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4th and 5th Graders ‘Ask the Governor’ at Rendell Center Youth Town Hall

Fourth- and fifth-grade students from across the Commonwealth got the opportunity to pose questions to Pennsylvania Gov. Josh Shapiro about issues on their minds this month during an online Youth Town Hall sponsored by the Rendell Center for Civics and Civic Engagement, in partnership with the Annenberg Public Policy Center.

The Rendell Center’s co-founders, former Gov. Ed Rendell and Senior U.S. Court of Appeals Judge Marjorie O. Rendell, hosted the hourlong virtual Youth Town Hall, at which students from 10 classes asked questions of the governor while another 223 classes tuned in. The center had previously solicited questions from classes across the state, and received over a hundred from which to select.

Pennsylvania Gov. Josh Shapiro at the Rendell Center Youth Town Hall
Pennsylvania Gov. Josh Shapiro at the virtual Youth Town Hall

The students asked Shapiro about his priorities and about the after-school activities he took part in when he was in school, about the high cost of health care and school safety.

“Every day more and more kids are losing their lives to gun violence, especially in Philadelphia, including one of our own classmates last year,” said a student in Bridget Braun’s fourth-grade class at Smedley Elementary School, a Mastery Charter School. Another student completed the question: “What are you going to do to protect us, the children of Philadelphia?”

“I’m sorry that you even have to ask me that question,” Shapiro replied. “That breaks my heart. But I’m glad you are asking it, because as students you have a right to go to a school that’s safe. You have a right to walk down the street and not worry about hearing gunshots. And you have a right to grow up in a world where you don’t know people that get shot and killed. And I’m sorry about learning about the student in your school, your friend, who was killed. I’ve spent too much time with moms and dads whose kids have been shot and killed. I’ve spent too much time at rec centers mourning the loss of kids who have been killed. It’s not OK. And I will tell you I think it’s going to require us to do a lot of different things, right?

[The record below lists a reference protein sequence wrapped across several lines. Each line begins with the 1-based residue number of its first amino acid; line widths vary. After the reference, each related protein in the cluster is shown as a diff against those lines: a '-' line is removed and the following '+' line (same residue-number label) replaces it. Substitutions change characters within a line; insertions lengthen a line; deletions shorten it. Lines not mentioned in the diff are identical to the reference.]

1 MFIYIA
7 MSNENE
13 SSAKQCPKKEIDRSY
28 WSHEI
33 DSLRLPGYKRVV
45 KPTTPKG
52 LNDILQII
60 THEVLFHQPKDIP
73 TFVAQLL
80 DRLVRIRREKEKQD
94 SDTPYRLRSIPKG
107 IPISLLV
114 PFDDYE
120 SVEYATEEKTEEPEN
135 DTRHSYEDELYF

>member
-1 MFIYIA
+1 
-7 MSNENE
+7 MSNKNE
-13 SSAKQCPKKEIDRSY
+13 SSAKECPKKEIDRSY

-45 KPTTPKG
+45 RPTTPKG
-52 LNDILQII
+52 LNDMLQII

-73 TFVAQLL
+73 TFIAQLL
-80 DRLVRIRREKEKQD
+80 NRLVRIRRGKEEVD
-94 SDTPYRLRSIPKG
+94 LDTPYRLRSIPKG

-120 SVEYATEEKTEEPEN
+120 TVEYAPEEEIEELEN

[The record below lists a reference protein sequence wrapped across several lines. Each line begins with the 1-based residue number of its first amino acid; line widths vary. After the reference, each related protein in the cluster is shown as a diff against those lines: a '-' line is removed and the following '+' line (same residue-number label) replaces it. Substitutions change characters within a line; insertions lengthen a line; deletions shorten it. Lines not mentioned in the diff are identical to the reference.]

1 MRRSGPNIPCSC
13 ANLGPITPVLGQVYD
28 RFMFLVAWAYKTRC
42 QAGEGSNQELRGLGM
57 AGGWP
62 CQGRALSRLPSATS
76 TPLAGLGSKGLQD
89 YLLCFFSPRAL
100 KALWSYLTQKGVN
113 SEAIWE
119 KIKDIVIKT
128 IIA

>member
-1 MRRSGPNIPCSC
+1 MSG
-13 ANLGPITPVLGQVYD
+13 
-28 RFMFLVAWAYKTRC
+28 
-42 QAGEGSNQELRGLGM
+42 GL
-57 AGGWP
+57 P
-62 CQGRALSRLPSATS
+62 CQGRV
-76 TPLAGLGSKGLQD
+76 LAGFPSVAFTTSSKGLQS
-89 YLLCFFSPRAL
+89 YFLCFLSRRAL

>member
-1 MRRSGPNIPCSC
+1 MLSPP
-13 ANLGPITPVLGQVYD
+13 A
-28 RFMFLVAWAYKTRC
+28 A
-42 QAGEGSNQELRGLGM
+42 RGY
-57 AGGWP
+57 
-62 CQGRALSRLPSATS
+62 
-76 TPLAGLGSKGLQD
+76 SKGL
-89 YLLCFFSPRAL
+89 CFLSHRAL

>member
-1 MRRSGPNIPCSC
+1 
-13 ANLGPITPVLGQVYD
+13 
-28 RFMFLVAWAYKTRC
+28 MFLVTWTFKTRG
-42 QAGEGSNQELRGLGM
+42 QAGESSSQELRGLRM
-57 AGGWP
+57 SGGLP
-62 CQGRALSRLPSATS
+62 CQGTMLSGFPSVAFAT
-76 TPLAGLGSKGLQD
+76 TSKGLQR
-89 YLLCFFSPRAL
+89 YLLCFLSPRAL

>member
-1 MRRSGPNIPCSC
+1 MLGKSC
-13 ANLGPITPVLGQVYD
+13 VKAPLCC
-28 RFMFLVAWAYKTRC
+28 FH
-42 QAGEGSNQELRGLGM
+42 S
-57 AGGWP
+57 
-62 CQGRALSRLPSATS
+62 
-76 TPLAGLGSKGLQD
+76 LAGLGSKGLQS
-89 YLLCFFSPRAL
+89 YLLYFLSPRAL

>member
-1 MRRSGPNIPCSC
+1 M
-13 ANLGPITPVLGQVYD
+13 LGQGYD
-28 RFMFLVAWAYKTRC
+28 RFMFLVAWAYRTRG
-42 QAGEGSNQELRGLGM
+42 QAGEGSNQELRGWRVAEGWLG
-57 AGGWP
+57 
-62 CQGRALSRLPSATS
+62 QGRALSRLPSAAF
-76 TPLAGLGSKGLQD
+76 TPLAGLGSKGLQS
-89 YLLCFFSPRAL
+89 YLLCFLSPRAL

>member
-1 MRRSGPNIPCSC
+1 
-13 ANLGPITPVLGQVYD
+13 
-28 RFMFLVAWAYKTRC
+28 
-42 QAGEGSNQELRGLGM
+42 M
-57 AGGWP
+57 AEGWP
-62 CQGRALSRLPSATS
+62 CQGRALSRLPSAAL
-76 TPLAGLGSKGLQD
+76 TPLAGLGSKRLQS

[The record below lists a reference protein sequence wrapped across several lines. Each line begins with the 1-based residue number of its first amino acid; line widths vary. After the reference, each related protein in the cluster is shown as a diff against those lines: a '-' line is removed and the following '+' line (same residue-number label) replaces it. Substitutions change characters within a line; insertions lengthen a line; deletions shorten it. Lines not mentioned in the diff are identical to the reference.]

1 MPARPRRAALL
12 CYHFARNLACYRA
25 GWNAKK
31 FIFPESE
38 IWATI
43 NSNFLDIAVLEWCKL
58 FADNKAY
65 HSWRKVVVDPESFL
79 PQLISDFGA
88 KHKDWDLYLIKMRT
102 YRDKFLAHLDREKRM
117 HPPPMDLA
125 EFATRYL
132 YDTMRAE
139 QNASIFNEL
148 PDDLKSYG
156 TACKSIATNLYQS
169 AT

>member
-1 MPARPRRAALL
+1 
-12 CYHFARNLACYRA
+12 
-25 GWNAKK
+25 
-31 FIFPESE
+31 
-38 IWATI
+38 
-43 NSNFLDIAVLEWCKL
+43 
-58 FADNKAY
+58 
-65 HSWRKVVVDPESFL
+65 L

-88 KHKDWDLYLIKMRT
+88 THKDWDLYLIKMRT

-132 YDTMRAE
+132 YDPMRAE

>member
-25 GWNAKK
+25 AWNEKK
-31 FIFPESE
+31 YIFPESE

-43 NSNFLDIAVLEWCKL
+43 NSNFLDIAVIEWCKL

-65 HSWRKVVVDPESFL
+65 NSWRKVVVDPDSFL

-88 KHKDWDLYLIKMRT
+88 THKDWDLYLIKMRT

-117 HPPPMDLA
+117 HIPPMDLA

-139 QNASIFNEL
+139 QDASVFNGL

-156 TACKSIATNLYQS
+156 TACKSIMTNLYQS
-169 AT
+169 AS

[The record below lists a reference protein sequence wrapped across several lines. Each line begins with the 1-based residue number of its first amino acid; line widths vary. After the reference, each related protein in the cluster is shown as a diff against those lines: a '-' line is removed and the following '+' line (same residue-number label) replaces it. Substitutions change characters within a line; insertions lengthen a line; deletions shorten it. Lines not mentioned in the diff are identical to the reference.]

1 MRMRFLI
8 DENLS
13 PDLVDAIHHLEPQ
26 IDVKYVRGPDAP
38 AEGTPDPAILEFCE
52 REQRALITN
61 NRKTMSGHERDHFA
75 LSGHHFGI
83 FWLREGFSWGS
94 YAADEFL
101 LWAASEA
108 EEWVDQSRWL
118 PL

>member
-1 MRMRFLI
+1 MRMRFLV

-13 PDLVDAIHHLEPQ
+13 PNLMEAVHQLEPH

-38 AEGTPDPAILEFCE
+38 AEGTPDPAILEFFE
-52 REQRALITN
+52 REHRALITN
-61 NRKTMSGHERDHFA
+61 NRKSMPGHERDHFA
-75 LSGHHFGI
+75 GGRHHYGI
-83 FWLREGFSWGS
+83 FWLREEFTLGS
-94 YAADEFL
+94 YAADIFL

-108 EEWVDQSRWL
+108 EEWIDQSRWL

“One is making sure you’ve got a really good safe school to go to. And we’re working hard on that. Two is making sure we get guns out of the hands of kids and criminals and others who aren’t allowed to have them. … And we need to make sure that those laws are enforced and we need to make sure that no one can get their hands on a gun who shouldn’t have them. I think that’s really, really important.”

Students in Kelly Gallagher’s fourth-grade class in Upper Moreland Intermediate School asked the governor, who took office in January, what he saw as the biggest problem facing public schools and what he thought should be done to fix it. “I really think we’re doing a bad job helping kids with mental health issues,” Shapiro said. “I’ve visited a lot of schools and I’ve talked to a lot of students, and they want more people they can talk to in their schools.”

He said the state was putting a half-billion dollars into letting schools hire mental health counselors. “That’s a really important thing for me and I think it’s going to really help our students.”

On a lighter note, students asked him his thoughts about shifting to a four-day school week.

“I’m not sure I am ready to embrace the idea of a four-day school week,” said Shapiro, who asked the fifth graders in Nicole Allison’s class at Avis Elementary School in the Jersey Shore School District, in Clinton County, to write him a longer essay listing the pros and cons of a four-day school week vs. five days. He also asked for their ideas about what time the school day should start. Instead of cutting out one day of school each week, he suggested that a day could be used for more field trips, or activities with local businesses, or collaborative work online.

“I’m not sure I would be open to giving you less time at school,” said Shapiro, whose mother was a teacher. “Although I would be open to giving you one day less of homework a week,” adding, “I think homework is way overrated.”

Founded in 2014, the nonpartisan Rendell Center promotes civic education and engagement by working with K-12 teachers, administrators and classes. The Rendell Center is a partner of the Annenberg Public Policy Center (APPC) of the University of Pennsylvania, which was established in 1993 to educate the public and policy makers about communication’s role in advancing public understanding of political, science, and health issues at the local, state, and federal levels.